Sources: Guide to Modern Japanese Woodblock Prints: 1900-1975, Helen Merritt, University of Hawaii Press, 1992, p. 110 and Modern Japanese Prints: 1912-1989, Lawrence Smith, British Museum Press, 1994, p. 32.
Noda Kyūho, given name Dosan, was born in Tokyo in 1879. He studied Japanese-style painting with Kogyo Terazaki (1866-1919) and Western style painting at Hakubakai (The White Horse Society). He attended the Tokyo School of Fine Arts for a year around 1896 where he developed the sketching ability that allowed him to earn his living as an illustrator for the Osaka newspaper Asahi shinbun. In Osaka, he also did book illustration and became a friend of the nihonga and woodblock artist Tsunetomi Kitano (1880-1947). In 1917 he returned to Tokyo where he remained, concentrating on nihonga paintings with cultural and religious themes.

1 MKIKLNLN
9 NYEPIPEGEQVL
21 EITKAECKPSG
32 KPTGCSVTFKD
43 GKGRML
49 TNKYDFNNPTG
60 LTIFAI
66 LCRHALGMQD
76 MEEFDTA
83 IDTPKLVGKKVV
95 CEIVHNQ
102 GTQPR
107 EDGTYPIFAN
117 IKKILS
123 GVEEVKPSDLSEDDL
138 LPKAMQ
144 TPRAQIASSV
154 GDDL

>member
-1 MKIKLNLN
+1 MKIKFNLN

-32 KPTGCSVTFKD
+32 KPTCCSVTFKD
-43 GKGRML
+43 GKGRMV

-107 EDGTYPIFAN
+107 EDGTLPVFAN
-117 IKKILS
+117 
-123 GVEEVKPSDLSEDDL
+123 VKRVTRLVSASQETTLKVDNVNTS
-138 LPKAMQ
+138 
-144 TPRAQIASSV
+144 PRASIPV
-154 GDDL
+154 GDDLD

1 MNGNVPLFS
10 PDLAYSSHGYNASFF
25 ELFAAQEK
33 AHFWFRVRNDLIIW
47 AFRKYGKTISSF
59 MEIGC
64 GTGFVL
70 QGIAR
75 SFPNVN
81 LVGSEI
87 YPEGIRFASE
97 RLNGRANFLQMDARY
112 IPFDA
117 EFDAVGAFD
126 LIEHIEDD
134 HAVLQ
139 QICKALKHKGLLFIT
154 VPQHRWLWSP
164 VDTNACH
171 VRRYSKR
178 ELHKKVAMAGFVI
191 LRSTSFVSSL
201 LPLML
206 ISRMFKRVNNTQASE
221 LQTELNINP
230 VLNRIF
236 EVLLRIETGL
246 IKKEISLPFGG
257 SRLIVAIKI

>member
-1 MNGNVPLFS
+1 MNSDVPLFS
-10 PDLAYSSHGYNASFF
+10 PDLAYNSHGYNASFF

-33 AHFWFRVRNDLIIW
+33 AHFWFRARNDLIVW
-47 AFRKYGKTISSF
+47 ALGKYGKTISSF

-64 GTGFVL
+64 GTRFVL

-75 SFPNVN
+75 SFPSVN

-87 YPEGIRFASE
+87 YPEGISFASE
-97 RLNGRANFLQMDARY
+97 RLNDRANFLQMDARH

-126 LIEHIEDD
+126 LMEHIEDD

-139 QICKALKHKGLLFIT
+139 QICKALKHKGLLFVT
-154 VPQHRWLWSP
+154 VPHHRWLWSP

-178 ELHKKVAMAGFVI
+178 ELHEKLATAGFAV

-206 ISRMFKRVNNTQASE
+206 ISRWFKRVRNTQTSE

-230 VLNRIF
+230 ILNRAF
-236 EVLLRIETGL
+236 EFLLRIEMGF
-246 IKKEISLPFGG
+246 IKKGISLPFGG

He exhibited at the government sponsored Bunten (Fine Art Exhibition of the Ministry of Education) and his work Tsitji Seppo (Roadside Preaching), won an award at the first Bunten in 1907.1 He was one of five artists working for the Asahi shinbun who contributed to the 1916 series Pictures of famous places in Osaka and Kobe (Hanshin meisho zue) (see below) and to Supplements of the Complete Works of Chikamatsu Manzaemon, 1922-1925. Several of his paintings are held by The National Museum of Modern Art, Tokyo.
One of his students was the female artist Shima Seien.